Wondrous dwarf, when you cheat demon Bali with wide steps,

Water falls from your lotus toenails to purify creatures.

     You take form as the dwarf, Krishna.

     Triumph, Hari, Lord of the World!


You wash evil from the world in a flood of warrior's blood,

And the pain of existence is eased.

     You take form as the axman Priest, Krishna.

     Triumph, Hari, Lord of the World!


Invited by gods who guard the directions in battle,

You hurl Ravana's ten demon heads to the skies.

     You take form as the prince Rama, Krishna.

     Triumph, Hari, Lord of the World!


The robe on your bright body is colored with rain clouds,

And Jumna waters roiling in fear of your plow's attack.

     You take form as the plowman Balarama, Krishna.

     Triumph, Hari, Lord of the World!


Moved by deep compassion, you condemn the Vedic way

That ordains animal slaughter in rites of sacrifice.

     You take form as the enlightened Buddha, Krishna.

     Triumph, Hari, Lord of the World!


You raise your sword like a fiery meteor

Slashing barbarian hordes to death.

     You take form as the avenger Kalki, Krishna.

     Triumph, Hari, Lord of the World!


Listen to the perfect invocation of poet Jayadeva, 

Joyously evoking the essence of existence!

     You take the tenfold cosmic form, Krishna.

     Triumph, Hari, Lord of the World!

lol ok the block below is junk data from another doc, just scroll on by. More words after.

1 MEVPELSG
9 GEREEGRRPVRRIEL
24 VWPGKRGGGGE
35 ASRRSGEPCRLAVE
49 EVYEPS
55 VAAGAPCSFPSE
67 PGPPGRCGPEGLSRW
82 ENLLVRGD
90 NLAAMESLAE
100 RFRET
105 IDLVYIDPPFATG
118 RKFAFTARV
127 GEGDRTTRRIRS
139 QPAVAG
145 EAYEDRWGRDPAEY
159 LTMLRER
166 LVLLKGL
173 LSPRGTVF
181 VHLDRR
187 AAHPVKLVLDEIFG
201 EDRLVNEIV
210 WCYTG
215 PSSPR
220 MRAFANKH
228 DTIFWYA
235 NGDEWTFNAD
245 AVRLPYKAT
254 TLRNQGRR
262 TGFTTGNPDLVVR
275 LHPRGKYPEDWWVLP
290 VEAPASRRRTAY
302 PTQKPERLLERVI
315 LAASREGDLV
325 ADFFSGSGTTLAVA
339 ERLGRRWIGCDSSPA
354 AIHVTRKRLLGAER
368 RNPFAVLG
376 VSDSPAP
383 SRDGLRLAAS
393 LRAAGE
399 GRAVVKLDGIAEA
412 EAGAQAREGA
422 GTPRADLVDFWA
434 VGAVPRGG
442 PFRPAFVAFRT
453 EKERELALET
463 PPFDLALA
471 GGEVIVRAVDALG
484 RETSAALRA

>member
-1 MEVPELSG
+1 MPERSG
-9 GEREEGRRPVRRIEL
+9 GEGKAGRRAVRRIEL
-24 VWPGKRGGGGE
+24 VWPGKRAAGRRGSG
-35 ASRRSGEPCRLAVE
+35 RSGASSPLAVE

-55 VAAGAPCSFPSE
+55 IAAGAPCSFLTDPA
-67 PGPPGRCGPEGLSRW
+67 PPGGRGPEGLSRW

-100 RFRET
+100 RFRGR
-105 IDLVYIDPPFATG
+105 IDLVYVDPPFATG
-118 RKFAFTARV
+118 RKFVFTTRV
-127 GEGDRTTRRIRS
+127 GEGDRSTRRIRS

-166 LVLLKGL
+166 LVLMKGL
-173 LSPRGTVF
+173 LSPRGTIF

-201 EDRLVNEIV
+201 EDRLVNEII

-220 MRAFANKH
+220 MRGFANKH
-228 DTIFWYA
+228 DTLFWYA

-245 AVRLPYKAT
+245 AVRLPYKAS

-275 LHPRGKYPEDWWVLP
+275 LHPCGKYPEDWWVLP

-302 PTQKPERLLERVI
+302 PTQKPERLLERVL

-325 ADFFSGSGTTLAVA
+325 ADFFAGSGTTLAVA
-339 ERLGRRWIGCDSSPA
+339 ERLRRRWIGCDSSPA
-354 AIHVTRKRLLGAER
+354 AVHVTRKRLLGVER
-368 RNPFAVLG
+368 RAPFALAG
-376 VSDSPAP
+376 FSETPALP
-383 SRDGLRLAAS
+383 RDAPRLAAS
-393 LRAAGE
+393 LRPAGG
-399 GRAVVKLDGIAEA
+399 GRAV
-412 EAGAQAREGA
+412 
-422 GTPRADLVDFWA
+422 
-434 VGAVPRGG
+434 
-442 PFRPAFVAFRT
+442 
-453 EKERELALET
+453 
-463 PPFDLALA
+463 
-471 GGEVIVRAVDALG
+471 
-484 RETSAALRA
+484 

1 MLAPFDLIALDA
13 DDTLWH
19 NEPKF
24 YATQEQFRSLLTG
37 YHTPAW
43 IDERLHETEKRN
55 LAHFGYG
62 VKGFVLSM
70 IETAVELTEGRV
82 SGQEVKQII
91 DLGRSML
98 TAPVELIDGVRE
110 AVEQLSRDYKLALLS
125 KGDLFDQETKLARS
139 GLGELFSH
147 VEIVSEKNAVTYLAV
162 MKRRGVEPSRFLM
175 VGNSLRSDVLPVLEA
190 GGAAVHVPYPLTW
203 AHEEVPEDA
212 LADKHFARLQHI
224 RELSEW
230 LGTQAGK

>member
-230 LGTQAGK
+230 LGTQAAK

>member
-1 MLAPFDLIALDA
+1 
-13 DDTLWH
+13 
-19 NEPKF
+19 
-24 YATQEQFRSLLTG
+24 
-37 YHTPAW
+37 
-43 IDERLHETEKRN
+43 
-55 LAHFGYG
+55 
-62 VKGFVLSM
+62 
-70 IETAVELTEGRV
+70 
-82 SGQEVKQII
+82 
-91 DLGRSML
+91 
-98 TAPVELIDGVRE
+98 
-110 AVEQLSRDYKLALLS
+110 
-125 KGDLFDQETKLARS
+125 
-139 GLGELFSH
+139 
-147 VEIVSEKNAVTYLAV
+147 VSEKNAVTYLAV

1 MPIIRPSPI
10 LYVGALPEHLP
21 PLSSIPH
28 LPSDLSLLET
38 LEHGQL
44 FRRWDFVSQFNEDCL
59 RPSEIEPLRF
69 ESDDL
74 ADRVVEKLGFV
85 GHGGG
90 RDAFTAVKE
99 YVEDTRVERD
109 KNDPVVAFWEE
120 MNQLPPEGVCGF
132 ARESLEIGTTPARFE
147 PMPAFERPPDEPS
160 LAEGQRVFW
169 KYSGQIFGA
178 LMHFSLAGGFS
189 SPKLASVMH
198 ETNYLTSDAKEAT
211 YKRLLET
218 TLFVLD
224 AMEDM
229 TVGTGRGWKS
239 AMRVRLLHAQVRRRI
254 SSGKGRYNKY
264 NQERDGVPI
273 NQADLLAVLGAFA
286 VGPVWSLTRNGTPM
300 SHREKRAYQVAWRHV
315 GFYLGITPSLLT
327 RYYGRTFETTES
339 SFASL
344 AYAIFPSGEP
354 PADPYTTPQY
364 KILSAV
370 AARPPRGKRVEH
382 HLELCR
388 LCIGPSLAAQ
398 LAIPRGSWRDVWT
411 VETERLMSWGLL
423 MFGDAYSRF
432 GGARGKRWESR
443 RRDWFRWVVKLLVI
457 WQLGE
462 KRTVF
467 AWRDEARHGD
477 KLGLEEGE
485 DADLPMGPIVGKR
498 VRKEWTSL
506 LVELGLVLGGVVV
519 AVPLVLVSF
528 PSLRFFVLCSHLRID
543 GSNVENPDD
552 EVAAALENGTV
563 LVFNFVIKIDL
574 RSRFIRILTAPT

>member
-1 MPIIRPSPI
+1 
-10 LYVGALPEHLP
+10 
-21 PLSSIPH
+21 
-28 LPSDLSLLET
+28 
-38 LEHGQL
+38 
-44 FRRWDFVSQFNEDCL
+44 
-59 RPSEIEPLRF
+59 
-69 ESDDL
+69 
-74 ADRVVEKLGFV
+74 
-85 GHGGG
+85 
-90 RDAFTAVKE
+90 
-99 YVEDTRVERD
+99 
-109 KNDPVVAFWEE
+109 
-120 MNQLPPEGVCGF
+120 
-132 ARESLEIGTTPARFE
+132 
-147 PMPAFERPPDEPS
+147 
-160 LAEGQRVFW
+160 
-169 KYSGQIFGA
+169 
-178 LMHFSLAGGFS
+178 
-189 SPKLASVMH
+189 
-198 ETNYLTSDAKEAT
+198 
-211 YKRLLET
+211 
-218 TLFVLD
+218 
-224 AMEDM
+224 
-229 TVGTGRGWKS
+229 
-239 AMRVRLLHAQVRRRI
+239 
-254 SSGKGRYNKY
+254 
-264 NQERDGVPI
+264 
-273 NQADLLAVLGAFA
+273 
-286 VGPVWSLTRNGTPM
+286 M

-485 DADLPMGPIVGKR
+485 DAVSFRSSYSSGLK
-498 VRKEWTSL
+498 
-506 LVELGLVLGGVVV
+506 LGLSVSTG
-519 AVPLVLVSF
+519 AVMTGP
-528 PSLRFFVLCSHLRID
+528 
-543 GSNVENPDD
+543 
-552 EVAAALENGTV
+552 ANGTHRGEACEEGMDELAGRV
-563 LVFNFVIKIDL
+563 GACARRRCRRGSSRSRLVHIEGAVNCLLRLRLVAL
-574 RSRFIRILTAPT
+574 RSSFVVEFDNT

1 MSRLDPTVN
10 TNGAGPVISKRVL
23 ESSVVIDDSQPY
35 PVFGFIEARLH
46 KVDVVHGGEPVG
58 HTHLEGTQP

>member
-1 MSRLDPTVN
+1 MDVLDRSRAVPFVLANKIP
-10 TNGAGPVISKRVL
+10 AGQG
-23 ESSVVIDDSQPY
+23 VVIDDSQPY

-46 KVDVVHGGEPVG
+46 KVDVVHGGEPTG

For upholding the Vedas,

For supporting the earth,

For raising the world,

For tearing the demon asunder,

For cheating Bali,

For destroying the warrior class,

For conquering Ravana,

For wielding the plow,

For spreading compassion,

For routing the barbarians,

Homage to you, Krishna,

In your ten incarnate forms!

~ Translated by Barbara Stoler Miller ~




Monday, May 9, 2022

Trees by Joyce Kilmer

 

                                                (Photo by Brian Green)


Trees

I think that I shall never see

A poem lovely as a tree.

A tree whose hungry mouth is prest

Against the earth's sweet flowing breast;

A tree that looks at God all day,

And lifts her leafy arms to pray;

A tree that may in Summer wear

A nest of robins in her hair;

Upon whose bosom snow has lain;

Who intimately lives with rain.

Poems are made by fools like me,

But only God can make a tree.